A Lesson in Correlation

Correlation between the SPX and its components has been relatively low of late -- but will this last?

by Adam Warner

Published on Oct 28, 2015 at 9:16 AM
Updated on Jun 24, 2020 at 10:16 AM

One important thing to remember about the CBOE Volatility Index (VIX) is that all VIXes are not created equal. By that I mean today's 15 VIX isn't necessarily the same as yesterday's 15 VIX.

VIX proxies implied volatility on the S&P 500 Index (SPX). Any implied volatility measure of an index has two base components. One is the implied volatility of the component stocks. The higher the implied vol of the components, the higher the implied vol of the index -- that's pretty self-explanatory. Two is the degree to which the components are correlating with one another. If the stocks are all moving in different directions and magnitudes, then the moves will offset each other and the index itself will not be that volatile.

I bring this up because, well, VIX has tanked lately. And, per Michael Khouw, it looks like we can blame "Factor 2":

"The one-month implied correlation is below 30%, well below the average of over 40% we've seen over the past couple years. What that is telling us is that the options market believes we are in a stock picker's market. Rather than simply buying an index, one who chooses individual longs (and shorts, if you make bearish bets too) wisely may find the coming quarter to be more rewarding. To me it also suggests that index portfolio hedges, using things like SPY or QQQ put spreads are reasonably priced and individual stocks are likely to provide more attractive opportunities for buy-writes and naked put sales."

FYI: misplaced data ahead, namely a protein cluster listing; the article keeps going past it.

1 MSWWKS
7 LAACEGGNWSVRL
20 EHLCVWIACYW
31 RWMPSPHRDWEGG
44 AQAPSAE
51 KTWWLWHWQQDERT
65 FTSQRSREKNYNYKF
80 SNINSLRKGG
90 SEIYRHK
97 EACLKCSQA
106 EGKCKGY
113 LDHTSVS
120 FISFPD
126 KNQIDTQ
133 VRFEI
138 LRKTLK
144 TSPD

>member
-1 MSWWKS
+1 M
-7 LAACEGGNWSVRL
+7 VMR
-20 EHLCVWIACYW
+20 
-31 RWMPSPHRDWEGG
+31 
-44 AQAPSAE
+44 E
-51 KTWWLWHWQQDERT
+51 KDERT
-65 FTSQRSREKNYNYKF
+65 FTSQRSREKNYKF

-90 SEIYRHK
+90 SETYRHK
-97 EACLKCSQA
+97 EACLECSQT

Fund guys on TV tend to call everything a stock picker's market, but there's a bit of "talking your book" there. If it's not a stock picker's market, then everyone can just index, and they don't provide much of anything resembling a value-add.

In the options world, it has meaningful implications. Larger players effectively always have positions that bet on dispersion. If you're net long gamma in individual names and short gamma in indexes, you are betting on dispersion. You want low correlation and relatively low index volatility. Best case is every option in your portfolio goes bananas, but in an uncorrelated way to all the others. You then hedge or ride your long gamma in the individual names and give back a little in your index vol short, and party like it's 1999 (pretty much the golden age for this sort of trade).

At times of high correlation, the dispersion trade doesn't work so well. The underlying index itself moves too far directionally.

If you expect correlation to remain low, then what he says above is correct. Options-selling strategies in indexes will look relatively attractive. But will this correlation last? My friend and fellow Mets fan Elliot Turner has a good question.

Correlation is imperfect to compare over time. The CBOE has three rotating correlation indexes. Short answer is, the duration isn't constant. Long answer is, it's going to take a full post to explain. For the purposes of today's topic, it's a good observation -- you'd think earnings season would lead to lower correlation. But that hasn't really been the case; there's no noteworthy correlation dips at peak earnings time. Perhaps that's because these are measures of implied volatilty (anticipation) rather than the direction and magnitude the individual names ultimately move. Thus, I do think the lower anticipated correlation goes beyond earnings season.

Disclaimer: Mr. Warner's opinions expressed above do not necessarily represent the views of Schaeffer's Investment Research.

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